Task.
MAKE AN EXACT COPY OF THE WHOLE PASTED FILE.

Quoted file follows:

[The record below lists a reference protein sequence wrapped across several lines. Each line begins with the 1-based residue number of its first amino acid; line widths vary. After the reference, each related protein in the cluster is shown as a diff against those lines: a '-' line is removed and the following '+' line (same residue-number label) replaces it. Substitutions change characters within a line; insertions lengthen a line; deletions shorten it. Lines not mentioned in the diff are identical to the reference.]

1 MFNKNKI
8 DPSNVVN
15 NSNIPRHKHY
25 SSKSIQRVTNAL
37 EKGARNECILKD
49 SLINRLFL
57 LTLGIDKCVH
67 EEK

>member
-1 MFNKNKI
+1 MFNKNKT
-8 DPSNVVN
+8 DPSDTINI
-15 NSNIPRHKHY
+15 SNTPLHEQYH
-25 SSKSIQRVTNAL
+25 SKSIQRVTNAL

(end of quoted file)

[The record below lists a reference protein sequence wrapped across several lines. Each line begins with the 1-based residue number of its first amino acid; line widths vary. After the reference, each related protein in the cluster is shown as a diff against those lines: a '-' line is removed and the following '+' line (same residue-number label) replaces it. Substitutions change characters within a line; insertions lengthen a line; deletions shorten it. Lines not mentioned in the diff are identical to the reference.]

1 MFNKNKI
8 DPSNVVN
15 NSNIPRHKHY
25 SSKSIQRVTNAL
37 EKGARNECILKD
49 SLINRLFL
57 LTLGIDKCVH
67 EEK

>member
-1 MFNKNKI
+1 MFNKNKT
-8 DPSNVVN
+8 DPSDTINI
-15 NSNIPRHKHY
+15 SNTPLHEQYH
-25 SSKSIQRVTNAL
+25 SKSIQRVTNAL